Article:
encrypt the data before you host it. trust of the server not needed.
Onionshare or magic wormhole are another option and if you don’t have internet you could encrypt the data and put it on an sdcard and hide it or even swallow it.
Started to look into LUKS, way too complicated and I can see why mistakes can easily be made there. Too much for me at this point, I still consider myself a beginner re everything that has to do with Linux, I will stick to TrueCrypt / Veracrypt.
it’s not particularly complicated for fde. you can install it with an initial debian, ubuntu or other linux flavor install. it’s an option in the installer programs.
Yes, I had another look, and installing gnome-disk-utility made things much easier.
I managed to encrypt a USB with it from Whonix-Workstation, as well as open it from another Debian VM.
A bit more on the subject of encryption.
Veracrypt allows a hidden operating system:
So with this setup, users has two systems that are encrypted: the decoy OS, that can be the one the user actually uses for normal activities (it actually should be used, to appear that it is used often), and the hidden OS.
Veracrypt boot loader does not know if there is a hidden system or not. It follows the same actions in both cases (try to use the password for one location, then another, even if there is no hidden volume).
So, in this case:
- Data saved by the OS should all be kept hidden. It’s not VirtualBox installed in a hidden partition while the OS saves data all over the place.
- When forced to give the password (Veracrypt boot loader makes it obvious that there is something encrypted), user provides the password to the decoy system (those with theatrical tendencies can try to resist already at this stage, until it begins to really hurt LOL). The decoy system should seem legit enough, since it is actually being used daily for everything but the most sensitive activities. Or it can even contain enough info (embarrassing / confidential / grey area legal) the user is not happy but still willing to provide, to assist in plausible deniability.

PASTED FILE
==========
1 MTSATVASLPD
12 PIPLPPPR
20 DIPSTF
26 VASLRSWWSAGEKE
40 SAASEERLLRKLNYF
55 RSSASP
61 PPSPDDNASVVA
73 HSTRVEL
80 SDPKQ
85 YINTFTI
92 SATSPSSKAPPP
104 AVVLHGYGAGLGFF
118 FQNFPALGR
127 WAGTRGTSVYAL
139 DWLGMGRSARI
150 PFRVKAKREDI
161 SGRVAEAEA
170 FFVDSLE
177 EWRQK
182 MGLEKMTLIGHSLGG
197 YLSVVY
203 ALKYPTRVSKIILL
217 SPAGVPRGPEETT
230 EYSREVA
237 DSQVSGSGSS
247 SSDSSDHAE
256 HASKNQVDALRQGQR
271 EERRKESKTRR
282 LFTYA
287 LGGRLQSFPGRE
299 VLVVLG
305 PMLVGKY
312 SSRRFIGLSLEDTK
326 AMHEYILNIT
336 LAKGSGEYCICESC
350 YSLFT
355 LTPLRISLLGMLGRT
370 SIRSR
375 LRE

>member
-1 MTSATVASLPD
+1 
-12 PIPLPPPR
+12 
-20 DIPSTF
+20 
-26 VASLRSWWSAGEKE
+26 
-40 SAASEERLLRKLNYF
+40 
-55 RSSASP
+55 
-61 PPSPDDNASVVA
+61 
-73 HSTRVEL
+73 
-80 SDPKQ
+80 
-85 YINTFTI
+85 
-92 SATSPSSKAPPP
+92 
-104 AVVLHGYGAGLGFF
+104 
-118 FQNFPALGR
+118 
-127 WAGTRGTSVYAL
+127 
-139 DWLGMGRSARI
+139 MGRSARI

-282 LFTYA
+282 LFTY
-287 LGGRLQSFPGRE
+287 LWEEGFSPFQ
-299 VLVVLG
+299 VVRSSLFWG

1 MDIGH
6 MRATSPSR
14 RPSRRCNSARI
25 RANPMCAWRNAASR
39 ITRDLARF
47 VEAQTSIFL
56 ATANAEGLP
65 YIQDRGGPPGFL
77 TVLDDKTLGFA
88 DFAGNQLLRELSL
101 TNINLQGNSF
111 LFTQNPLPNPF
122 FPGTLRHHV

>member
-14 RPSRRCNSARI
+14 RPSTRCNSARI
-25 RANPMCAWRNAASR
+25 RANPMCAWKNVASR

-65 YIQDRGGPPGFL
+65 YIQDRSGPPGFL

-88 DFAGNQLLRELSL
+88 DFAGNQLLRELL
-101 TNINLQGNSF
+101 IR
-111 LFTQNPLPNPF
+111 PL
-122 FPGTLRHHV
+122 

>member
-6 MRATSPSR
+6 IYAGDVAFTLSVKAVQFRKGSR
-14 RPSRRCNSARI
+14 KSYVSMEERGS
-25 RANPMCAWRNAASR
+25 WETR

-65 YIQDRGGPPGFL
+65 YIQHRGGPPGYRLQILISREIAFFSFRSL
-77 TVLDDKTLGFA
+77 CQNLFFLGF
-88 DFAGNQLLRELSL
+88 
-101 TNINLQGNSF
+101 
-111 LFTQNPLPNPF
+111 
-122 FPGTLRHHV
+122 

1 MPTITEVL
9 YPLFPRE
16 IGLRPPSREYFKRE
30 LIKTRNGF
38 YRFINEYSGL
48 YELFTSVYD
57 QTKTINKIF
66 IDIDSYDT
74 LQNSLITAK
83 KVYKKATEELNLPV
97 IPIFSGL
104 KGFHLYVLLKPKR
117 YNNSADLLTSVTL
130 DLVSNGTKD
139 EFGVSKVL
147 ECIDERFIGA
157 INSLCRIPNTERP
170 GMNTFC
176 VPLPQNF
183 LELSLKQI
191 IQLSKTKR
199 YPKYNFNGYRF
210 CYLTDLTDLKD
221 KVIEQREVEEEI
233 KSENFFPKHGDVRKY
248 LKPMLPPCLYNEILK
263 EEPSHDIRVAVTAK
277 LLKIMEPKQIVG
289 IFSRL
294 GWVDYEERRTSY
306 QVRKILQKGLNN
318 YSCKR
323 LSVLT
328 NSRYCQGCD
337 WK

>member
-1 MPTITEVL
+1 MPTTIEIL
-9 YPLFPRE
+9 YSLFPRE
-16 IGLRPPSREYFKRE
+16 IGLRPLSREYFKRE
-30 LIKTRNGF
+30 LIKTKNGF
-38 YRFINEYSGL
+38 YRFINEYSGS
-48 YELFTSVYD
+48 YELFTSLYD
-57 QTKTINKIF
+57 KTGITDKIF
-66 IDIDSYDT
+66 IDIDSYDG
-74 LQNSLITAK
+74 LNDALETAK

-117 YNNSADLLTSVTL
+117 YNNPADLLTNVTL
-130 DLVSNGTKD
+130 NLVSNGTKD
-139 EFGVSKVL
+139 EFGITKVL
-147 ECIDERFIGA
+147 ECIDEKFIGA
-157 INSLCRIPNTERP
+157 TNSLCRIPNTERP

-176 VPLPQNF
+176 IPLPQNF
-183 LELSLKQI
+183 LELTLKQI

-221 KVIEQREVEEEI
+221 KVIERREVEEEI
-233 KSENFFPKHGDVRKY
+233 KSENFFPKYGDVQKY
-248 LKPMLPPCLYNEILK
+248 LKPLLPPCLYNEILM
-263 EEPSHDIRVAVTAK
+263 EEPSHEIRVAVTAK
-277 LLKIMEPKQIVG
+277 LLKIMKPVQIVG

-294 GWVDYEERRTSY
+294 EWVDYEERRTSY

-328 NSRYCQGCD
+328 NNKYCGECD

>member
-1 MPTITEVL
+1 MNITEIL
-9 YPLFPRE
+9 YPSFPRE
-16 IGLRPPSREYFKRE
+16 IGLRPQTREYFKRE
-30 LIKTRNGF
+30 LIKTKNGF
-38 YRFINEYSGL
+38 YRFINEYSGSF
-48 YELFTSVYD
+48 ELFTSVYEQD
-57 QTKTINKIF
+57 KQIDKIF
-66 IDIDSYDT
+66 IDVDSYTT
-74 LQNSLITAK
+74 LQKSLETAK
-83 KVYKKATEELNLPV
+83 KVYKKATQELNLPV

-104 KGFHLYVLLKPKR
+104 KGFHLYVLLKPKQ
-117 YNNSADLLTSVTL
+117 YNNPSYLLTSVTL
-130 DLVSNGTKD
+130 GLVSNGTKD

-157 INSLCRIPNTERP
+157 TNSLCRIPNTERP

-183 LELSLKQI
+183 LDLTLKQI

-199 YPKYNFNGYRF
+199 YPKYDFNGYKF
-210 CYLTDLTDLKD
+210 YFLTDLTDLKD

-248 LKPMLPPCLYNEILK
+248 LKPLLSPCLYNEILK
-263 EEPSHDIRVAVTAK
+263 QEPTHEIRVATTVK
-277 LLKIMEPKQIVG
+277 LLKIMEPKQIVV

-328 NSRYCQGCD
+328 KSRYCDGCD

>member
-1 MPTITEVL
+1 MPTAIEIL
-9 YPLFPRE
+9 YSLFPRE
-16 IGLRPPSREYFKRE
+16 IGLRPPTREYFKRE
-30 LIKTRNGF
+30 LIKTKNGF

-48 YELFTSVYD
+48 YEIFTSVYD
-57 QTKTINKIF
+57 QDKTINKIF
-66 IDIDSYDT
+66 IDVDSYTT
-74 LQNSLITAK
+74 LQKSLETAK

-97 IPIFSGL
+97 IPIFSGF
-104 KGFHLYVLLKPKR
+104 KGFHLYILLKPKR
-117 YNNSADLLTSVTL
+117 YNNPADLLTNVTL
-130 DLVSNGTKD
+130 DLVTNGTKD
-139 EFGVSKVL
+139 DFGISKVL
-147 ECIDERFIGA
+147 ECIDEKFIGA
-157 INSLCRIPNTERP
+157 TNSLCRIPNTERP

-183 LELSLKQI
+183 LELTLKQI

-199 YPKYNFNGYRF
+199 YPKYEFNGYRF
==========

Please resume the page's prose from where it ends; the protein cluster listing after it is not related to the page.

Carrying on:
Now, if the adversary had concrete information that suggests more data should be stored elsewhere, this will not work. But it might in the cases adversary must collect evidence in order to take significant steps against user.
And no, it may also not work if the adversary can accurately correlate activity times etc.
(It is interesting to note though that when discussing various solutions and protection mechanisms the adversary is deemed all-powerful, all-knowing with control over ISPs, VPNs, Entry and Exit relays, has absolute legal authority and what not. But when discussing Whonix components, the adversary is somehow reduced to a script-kiddie sending trojans by mail).
Some of the users you’re conversing with (enr0py) have a much better understanding of Whonix. Trying to incite a reaction is not how you get your point across. Its done by convincing users of your argument.
It’s impossible to tell if the motivation is an honest attempt to
contribute or deliberate destructive trolling. While motivation matters
(why I am writing this wall of text), in result, it doesn’t matter and
is the latter.
I was wondering how I should handle threads like this:
I am under no obligation to read everything or to discuss every subject
with everyone until it’s discussed until everyone is happy and agrees.
It’s also not possible time wise as the project grows.
Question to the community:
What do I do? Just ignore, unsubscribe form such forum threads and hope
the community will deal with it?
It takes far less time to can ask more questions and make allegations
than to rebut them. So in a way, makings things dirty is a lot easier
than cleaning up things. So while the usefulness is unclear, at best it
takes away energy and time from the Whonix community and at worst
everyone gives up and questions and allegations remain unchallenged and
a source of FUD.
A huge backlog of analysis isn’t helpful either. Let’s do research,
development and deployment at the Whonix project. But a ton of research
that is theoretic, not well organized and not actionable actually takes
away time from actual progress, development.
The feedback by pano at the moment doesn’t help to move the Whonix
project forward. It’s currently not in a format that is actionable.
Theoretic discussions are old and plentiful online. There are places
where these are welcome and I can understand the mental fun of reading